By Mohamed Ali Bernat Standard Life believes the soft landing in the US will not be hampered by oil ...
By Mohamed Ali Bernat
Standard Life believes the soft landing in the US will not be hampered by oil prices and is likely to be assisted by the presidential election, especially if the Republicans win.
Ken Foreman, investment director at Standard Life, said US oil stocks fell to 24-year lows after Opec's decision to boost production caused prices to retreat in July. This was followed by higher-than-expected demand that pushed oil prices back up.
Oil prices are the area of least certainty, according to Foreman, who feels they are too high but does not necessarily expect them to drop in the immediate future.
Renewed fighting in the Middle East increases the risk of supply being choked and the danger that high prices feeding through to petrol and heating costs has revived debate on whether this will lead to an inflationary cycle.
Foreman said he believes high oil prices will act as a dampener on the global economy, stifling real growth, but does not feel it should lead to inflationary pressures. He added: "If oil takes a bigger chunk of companies fixed costs it may affect their profits but there is plenty of oil out there and not much growth in demand which makes me feel the $30-40 price range is unsustainable."
The US market is still looking healthy, despite slowing from its rapid growth earlier this year, according to Foreman, who said US markets are paying particular attention to the presidential race as it enters its final phase.
He added: "The four-year presidential cycle has, historically, been one of the most reliable. In the past 35 years, election years have delivered above average gains, largely because the market never fell.
"Share prices have generally risen after a Republican victory and it is therefore not surprising that 73% of investment managers surveyed hope that Bush will win."
The S&P 500 is now priced at 24 times forecasted 2001 earnings due to surging profits, flat share prices and declining bond yields, according to Foreman, although he added he would like to see the multiple fall under 20 before he feels the market is cheap. He said: "One should also remember that reported earnings are a bit more rose-tinted than they would have been 10 years ago.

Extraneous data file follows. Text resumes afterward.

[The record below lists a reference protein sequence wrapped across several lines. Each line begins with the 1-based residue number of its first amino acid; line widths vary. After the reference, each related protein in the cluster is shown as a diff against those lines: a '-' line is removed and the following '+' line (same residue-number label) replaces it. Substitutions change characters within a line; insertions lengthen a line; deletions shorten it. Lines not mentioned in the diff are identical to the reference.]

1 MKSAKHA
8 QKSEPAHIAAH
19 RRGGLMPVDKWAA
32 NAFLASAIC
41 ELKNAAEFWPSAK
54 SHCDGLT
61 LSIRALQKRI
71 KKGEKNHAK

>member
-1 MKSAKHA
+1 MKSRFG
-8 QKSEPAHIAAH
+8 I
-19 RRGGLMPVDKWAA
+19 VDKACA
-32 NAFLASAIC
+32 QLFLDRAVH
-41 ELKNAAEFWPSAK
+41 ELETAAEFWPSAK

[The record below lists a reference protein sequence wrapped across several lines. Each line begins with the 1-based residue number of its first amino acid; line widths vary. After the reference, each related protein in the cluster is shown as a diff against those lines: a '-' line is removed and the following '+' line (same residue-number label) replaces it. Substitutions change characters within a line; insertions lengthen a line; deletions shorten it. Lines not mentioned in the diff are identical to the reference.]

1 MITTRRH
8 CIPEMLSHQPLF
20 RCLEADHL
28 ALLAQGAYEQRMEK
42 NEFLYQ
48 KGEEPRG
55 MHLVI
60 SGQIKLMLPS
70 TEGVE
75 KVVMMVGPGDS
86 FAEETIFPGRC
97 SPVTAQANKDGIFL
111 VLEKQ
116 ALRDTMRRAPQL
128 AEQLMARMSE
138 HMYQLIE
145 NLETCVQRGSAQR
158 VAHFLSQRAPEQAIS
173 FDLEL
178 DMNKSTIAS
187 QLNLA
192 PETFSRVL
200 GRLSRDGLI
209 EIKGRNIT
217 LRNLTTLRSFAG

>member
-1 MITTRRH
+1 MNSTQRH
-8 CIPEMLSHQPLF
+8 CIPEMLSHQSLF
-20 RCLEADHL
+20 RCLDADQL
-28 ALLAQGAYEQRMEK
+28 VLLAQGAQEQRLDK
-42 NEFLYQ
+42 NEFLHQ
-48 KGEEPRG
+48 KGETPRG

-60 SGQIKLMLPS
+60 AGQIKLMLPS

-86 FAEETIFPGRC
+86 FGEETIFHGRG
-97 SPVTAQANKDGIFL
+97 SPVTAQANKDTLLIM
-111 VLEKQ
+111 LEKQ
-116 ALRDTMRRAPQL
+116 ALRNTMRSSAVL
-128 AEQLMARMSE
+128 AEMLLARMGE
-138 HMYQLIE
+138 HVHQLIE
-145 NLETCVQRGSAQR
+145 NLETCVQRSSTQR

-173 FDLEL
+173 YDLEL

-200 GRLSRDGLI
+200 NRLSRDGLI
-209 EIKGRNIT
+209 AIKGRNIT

"For a start, companies are increasingly using stock options to pay their staff, which does not come through in their earnings reports but eventually comes home to roost when shareholder value is diluted."
Foreman said he believed analysts should attach a lower P/E to the earnings of companies paying in that way and added that changes in accounting rules had also relaxed the reporting of profits.
Mergers and acquisition activity is still strong in the US, with technology companies using their high paper values to fund takeovers and old economy stocks seeking to improve margins through consolidation.
"Some companies seem to live by taking over others, with Cisco Systems a prime example. To some extent it has been successful but if you dig behind the business plan you find it has perhaps not been as successful as they are proclaiming," he said.
Another factor keeping the US market buoyant is that foreign companies have also been active in acquiring US firms, with slowing growth in overseas economies indicating the trend is set to continue.
Foreman said the process was slowing but added: "There are some negatives with that trend because it can result in so much capital flowing in that value is diluted in a saturated market and returns fall."
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